In fact, it can be quite difficult to remove an attached seahorse from its holdfast without injuring it in the process. Never attempt to forcibly detach a seahorse from its hitching post! When it feels threatened, it’s instinct is to clamp down and hold on all the tighter. When you must dislodge a seahorse from its resting place for any reason, it’s best to use the tickle technique instead. Gently tickling the underside of the tail where it’s wrapped around the object will usually induce the seahorse to release its grip (Abbott, 2003). They don’t seem to like that at all, and will quickly let go to move away to another spot. Once they are swimming, they are easy to handle.
Best of luck treating your male’s buoyancy problem, Elina! Let me know if completely evacuated the air from his pouch resolves the problem or if his buoyancy problems come back. If the problem recurs, it may be necessary to treat him with Diamox and pouch washes in the next step, or to recompress him at depth.
Pete GiwojnaNovember 30, 2005 at 5:05 pm #2223ElinaGuest
thank you Leslie and Pete for your advice – I am very impressed by the long, marvellous explanation you wrote, Pete. Thank you so much for your efforts! Two days ago we grasped the poor little guy and gave his pouch a massage. An interesting point is that at first he really "growled" (you could feel it) at us – we interpreted it so that the massage was a bit too rough – after we did it more gently he stopped "growling". Has anybody obeserved something like this? Anyway, LOTS of bubbles came out. He was very upset first and started hiding behind the rocks but after a couple of hours he appeared again and did not have any problems with swimming any more! It was a great feeling. He is eating well, courting again and so far no further bubbles appeared. Lets hope that no further treatment will be needed.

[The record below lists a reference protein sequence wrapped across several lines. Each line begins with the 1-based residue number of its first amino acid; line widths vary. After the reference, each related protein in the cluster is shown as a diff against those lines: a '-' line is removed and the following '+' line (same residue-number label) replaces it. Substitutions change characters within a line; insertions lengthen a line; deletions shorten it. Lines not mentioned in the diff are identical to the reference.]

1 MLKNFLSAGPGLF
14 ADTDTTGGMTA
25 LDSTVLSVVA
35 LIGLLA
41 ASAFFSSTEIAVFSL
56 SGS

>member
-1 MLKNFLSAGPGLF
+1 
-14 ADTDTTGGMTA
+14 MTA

I will keep you informed.
Thanks again!! Pete, when will your new book be ready? I have preordered it at Amazon…
Elina and the Capensis
P.S. We are from Germany – does Ocean Rider sell any supplies to Europe?!December 1, 2005 at 2:03 pm #2224Pete GiwojnaGuest
You’re very welcome! Congratulations on performing a successful air evacuation! That’s a tricky maneuver and it’s always awkward and intimidating the first time you do it. But you seem to have done a fine job and no doubt your male capensis is feeling much better now. Providing the gas build up and problems with positive buoyancy don’t recur, he should be good as new. Eating well and actively courting are a couple of very good signs to that effect.
As for the growling while you were burping his pouch, that’s a very interesting subject. Seahorses are capable of making noises both in and out of water. All seahorse keepers are familiar with the "snick!" they make when slurping up prey, but they will also sometimes emit a series of staccato clicks or high-pitched squeaks when foraging or when held out of the water (Discovery of Sound in the Sea, 2004). What purpose these noises serve or whether they are a form of communication is unknown.
Hippocampus erectus in particular is well known for its ability to "vocalize." Seahorses produce sounds by two different mechanisms — drumming (vibrating their air bladders) and stridulation (scraping the back of the neuroskull against the bones of the coronet). Snicking is produced by stridulation whereas the growling or croaking you noticed is an example of drumming. You were able to feel the growling because the vibration of the air bladder is transmitted to the surrounding tissues and into the water through its body, as we’ll discuss in more detail below.